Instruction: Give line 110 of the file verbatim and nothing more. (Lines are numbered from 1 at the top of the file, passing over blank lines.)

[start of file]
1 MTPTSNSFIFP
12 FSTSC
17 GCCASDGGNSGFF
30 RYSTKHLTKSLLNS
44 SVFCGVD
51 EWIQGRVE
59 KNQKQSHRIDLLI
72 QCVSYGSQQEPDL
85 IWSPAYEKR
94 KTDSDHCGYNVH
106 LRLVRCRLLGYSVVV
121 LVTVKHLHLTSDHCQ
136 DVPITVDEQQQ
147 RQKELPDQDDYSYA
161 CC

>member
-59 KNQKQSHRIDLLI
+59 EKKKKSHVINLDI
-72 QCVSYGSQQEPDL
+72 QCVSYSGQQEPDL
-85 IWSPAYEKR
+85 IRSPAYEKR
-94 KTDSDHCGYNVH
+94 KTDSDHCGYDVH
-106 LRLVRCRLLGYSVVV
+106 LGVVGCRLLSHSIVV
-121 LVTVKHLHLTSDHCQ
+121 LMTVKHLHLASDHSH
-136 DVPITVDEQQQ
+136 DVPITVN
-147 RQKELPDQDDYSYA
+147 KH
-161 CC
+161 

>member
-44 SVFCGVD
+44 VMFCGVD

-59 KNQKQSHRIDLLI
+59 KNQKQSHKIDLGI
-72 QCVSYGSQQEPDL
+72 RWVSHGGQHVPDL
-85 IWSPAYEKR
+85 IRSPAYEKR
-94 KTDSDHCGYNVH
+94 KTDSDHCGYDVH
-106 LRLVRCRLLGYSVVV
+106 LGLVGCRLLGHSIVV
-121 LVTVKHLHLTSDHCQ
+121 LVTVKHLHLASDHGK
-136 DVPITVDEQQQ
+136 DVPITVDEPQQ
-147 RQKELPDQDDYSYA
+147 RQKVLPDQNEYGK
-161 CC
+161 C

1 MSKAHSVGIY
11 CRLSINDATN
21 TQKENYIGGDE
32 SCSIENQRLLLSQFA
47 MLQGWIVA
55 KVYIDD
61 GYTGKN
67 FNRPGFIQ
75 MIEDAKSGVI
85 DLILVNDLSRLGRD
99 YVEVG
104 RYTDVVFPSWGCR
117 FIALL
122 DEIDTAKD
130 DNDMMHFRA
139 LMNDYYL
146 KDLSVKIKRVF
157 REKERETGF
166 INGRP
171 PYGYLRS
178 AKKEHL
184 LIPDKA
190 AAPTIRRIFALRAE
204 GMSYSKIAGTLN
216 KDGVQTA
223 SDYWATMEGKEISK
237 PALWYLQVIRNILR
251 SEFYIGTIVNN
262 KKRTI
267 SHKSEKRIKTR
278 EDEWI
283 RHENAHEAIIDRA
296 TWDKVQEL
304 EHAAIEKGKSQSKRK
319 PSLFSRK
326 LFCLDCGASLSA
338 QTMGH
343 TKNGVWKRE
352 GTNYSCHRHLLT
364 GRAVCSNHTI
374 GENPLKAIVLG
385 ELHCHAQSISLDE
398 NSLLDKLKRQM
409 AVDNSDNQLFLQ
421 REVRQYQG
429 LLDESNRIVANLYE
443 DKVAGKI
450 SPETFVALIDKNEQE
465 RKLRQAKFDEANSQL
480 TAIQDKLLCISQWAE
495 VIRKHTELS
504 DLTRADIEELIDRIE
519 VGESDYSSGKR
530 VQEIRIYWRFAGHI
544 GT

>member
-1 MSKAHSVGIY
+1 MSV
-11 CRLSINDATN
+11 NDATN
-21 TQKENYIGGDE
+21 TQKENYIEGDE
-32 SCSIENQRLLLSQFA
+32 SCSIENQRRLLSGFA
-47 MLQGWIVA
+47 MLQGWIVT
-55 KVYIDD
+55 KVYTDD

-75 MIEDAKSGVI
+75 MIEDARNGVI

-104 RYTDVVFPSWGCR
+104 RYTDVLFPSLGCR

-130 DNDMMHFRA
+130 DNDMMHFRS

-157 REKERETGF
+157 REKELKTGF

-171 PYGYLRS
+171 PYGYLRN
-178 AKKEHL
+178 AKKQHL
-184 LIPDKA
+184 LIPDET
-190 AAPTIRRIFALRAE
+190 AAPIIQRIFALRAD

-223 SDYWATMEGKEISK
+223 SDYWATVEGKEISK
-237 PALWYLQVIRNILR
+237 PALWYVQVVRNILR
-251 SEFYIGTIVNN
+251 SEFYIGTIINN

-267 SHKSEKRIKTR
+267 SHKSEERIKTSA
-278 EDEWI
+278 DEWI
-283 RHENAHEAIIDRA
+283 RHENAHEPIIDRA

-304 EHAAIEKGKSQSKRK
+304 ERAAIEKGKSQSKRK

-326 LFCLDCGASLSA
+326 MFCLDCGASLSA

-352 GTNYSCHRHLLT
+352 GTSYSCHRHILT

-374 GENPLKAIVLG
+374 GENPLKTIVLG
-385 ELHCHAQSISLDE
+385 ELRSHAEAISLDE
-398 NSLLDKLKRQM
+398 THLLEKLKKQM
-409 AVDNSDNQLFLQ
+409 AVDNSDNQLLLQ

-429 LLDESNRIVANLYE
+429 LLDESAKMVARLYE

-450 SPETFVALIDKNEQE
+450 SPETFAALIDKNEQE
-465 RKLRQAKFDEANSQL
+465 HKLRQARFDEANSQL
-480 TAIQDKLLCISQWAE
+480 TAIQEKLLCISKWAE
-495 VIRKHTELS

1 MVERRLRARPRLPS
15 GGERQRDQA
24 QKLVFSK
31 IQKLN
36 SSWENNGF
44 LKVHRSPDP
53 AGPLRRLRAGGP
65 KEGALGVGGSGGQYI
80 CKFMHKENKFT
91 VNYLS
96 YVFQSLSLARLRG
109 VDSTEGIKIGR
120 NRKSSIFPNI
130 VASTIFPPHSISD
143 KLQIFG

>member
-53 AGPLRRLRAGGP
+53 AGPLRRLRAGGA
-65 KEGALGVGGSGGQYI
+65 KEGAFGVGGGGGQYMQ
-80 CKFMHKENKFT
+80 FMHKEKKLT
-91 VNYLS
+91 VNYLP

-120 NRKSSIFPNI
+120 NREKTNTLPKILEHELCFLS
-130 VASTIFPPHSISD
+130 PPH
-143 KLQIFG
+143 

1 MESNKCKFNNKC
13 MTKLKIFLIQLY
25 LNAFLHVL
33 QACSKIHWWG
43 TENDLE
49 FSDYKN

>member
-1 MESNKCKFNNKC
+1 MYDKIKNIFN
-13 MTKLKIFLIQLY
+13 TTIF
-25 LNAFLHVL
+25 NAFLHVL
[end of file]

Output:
544 GT